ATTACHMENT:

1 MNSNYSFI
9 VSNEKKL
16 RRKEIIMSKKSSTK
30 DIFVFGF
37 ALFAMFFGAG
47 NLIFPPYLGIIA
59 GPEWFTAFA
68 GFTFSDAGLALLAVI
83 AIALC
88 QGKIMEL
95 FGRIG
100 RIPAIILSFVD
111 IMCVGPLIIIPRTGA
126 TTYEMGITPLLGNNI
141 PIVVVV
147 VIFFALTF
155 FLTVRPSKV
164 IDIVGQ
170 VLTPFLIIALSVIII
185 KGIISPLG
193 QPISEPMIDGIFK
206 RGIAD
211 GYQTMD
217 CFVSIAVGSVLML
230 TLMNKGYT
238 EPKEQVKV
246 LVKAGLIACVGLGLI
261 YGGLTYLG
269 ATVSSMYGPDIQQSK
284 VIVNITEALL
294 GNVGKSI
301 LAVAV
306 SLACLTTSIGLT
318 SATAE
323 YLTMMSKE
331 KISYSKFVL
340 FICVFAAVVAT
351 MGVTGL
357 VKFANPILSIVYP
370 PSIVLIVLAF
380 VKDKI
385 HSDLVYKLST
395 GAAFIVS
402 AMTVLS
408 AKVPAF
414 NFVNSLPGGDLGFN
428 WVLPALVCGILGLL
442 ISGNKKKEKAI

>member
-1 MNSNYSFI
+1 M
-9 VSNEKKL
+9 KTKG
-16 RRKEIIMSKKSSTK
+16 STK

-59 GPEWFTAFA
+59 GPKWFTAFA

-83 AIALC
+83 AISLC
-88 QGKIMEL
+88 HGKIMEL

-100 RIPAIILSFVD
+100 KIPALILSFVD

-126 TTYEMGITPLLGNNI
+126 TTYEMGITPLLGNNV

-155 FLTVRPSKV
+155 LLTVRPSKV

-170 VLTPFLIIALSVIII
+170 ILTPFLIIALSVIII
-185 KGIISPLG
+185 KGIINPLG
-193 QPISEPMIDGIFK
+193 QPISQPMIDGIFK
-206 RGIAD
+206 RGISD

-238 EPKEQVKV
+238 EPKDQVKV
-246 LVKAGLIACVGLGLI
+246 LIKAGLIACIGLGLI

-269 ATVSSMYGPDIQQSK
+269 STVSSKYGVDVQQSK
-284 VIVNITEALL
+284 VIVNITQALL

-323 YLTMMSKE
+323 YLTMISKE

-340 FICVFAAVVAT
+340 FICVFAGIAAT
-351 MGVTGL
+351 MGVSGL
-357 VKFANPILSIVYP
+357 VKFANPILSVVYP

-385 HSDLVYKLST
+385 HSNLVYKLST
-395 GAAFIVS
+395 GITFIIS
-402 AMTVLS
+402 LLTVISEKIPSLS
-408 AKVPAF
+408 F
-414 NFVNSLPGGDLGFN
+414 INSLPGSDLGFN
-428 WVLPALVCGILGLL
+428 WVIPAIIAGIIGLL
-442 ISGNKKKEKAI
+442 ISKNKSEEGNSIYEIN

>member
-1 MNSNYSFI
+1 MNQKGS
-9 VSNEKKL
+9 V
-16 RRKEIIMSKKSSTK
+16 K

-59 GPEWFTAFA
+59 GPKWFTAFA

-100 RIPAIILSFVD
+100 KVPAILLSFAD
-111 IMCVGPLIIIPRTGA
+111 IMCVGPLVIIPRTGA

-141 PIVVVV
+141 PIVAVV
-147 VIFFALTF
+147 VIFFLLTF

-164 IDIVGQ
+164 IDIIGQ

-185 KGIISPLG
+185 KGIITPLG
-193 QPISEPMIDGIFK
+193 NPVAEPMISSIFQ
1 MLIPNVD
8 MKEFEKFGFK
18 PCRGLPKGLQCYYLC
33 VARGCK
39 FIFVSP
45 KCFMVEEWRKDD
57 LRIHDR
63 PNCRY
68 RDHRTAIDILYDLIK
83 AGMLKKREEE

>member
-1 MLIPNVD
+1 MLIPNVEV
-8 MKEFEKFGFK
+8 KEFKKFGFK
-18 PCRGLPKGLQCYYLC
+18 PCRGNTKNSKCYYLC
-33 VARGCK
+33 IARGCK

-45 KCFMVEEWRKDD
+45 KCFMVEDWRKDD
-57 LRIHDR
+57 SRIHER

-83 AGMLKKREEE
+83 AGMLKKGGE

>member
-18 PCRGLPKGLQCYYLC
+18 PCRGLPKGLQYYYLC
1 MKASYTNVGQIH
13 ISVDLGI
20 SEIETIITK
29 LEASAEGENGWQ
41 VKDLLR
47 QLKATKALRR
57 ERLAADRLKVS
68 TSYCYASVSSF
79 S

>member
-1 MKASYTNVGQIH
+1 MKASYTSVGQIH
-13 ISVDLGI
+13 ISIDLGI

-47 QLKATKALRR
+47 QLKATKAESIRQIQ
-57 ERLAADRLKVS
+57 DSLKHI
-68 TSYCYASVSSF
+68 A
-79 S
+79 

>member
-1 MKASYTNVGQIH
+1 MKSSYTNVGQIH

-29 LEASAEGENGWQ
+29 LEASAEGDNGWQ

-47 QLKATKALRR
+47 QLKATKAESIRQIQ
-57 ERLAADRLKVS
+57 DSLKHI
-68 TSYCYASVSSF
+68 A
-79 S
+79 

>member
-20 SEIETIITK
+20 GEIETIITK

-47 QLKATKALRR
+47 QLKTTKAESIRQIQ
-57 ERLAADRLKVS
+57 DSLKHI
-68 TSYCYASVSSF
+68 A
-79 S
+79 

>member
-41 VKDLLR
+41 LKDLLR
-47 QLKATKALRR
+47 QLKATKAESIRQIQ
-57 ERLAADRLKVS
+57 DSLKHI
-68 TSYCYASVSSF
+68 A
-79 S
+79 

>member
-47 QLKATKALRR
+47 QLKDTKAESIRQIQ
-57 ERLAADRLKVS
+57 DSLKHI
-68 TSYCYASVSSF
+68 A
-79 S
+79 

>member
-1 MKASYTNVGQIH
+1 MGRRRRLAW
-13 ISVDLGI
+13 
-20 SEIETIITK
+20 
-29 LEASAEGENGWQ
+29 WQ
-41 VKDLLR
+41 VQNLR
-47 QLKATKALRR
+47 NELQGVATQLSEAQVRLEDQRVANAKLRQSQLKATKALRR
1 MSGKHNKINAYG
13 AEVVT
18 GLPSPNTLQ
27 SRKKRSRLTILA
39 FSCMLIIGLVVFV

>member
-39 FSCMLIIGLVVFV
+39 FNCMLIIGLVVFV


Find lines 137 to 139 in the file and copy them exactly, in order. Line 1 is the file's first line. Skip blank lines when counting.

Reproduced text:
68 RDHRTAIDILYDLIK
83 AGMLKKREEE

>member